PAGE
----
Brahms: Given the economic problems facing Germany, it is not the most attractive place for investors. The problems involve tax rates, labor costs and quota determinations. These tend to offset some of the benefits we offer investors, including a well-trained labor force, a good market, and good technical skills.

Right now, U.S. companies also have their own problems. They are cutting costs, not expanding. That means that U.S. investors are reluctant. The British, mean-while, feel their own country to be far more attractive place to invest than Germany.

Theodor Schmidt-Scheuber (ABD Securities):

The investment picture isn't very promising right now. Problems in the American economy have me particularly worried.

Brahms: By contrast, there really are unique opportunities for investors who want to gain a foothold, either by taking over a business or starting a new project. That's partly because of available support and subsidies from the German government. Investors can touch down in an area that will undergo a significant rebound within five or 10 years.

As a result, I think any reluctance by investors is not so much that toward doing business in the east, but a reluctance about doing business in Germany itself.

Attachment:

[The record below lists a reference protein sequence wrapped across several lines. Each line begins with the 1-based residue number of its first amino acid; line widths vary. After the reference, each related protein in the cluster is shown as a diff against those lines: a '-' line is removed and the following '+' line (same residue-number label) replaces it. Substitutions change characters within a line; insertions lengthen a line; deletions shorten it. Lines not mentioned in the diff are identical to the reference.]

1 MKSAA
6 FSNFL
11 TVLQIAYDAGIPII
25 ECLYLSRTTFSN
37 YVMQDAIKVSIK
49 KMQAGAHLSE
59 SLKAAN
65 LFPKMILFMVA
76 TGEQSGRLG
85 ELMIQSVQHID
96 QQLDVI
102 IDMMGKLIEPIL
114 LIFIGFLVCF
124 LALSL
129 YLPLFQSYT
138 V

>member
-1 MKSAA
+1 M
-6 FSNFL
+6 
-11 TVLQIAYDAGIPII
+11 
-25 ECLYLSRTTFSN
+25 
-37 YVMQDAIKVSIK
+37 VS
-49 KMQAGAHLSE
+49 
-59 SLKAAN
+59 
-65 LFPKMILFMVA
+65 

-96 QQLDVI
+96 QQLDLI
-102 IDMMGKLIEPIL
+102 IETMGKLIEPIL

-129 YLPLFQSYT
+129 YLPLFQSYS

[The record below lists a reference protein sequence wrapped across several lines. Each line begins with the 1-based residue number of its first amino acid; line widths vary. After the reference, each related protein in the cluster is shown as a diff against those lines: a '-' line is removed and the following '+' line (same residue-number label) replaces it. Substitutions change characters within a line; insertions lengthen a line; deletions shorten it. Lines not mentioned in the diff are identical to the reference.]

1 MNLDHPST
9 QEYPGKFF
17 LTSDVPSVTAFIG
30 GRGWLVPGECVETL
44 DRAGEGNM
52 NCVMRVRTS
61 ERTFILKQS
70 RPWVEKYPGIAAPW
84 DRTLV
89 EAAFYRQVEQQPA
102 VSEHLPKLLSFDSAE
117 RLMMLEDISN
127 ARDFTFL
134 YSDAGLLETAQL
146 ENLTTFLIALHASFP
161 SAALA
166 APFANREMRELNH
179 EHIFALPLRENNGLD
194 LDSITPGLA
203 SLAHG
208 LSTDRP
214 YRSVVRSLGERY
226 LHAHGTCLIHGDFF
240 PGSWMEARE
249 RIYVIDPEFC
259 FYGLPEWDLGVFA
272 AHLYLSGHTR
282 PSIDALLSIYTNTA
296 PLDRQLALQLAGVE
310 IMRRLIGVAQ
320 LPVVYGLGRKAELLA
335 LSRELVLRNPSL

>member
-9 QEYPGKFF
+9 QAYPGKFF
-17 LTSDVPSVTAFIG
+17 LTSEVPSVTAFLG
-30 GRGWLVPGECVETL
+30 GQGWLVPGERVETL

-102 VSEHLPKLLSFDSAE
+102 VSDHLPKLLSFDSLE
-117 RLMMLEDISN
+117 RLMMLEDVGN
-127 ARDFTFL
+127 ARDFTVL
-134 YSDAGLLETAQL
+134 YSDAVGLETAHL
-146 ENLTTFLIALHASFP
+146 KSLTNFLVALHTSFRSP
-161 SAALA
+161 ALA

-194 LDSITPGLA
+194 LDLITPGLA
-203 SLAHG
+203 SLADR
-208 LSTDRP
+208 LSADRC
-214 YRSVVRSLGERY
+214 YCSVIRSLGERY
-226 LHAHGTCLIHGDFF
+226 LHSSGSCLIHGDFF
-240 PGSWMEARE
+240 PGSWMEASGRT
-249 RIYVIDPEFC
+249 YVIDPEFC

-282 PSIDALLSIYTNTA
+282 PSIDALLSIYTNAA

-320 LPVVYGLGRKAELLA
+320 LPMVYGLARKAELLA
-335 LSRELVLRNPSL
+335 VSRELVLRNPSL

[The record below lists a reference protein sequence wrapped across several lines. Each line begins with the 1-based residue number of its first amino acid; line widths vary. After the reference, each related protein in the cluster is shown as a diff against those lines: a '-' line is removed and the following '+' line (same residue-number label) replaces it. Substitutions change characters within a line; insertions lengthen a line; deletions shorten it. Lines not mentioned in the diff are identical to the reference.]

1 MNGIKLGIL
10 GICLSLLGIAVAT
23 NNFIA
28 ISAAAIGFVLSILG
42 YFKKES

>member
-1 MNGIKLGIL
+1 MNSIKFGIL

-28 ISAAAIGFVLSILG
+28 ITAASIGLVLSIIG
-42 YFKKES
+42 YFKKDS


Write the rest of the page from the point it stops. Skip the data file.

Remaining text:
Peter Weichhardt (State of Berlin): You're absolutely right. Certainly, Berlin was not prepared for the great changes that have taken place. Of course, none of Germany was prepared, but nowhere in the world did the two opposing systems collide as they did in Berlin. There was only a wall separating two halves of the same city. And when the wall came down, the challenge began.

The challenge involves such things as the traffic problem. An entrepreneur in Berlin told me we now need 25 percent more transportation capacity in order to maintain performance on a level with that before the Wall came down.

Another thing we need is more housing. Also, the price of land has gotten out of hand. So risk does exist for the investor, but all of these problems are solvable. Some of the solutions may take years to work out, but we can find them. Another thing: private investment will determine solutions much faster than the government.

Meanwhile, we are strategically positioned to go into the east European markets. We have lots of people in and around Berlin who still speak very good Russian. They don't speak English because they did'nt learn English in school and they had no reason to practice it. But they are well connected to the Russian economy, such as it is at this moment. And we all know that business depends on solid contacts.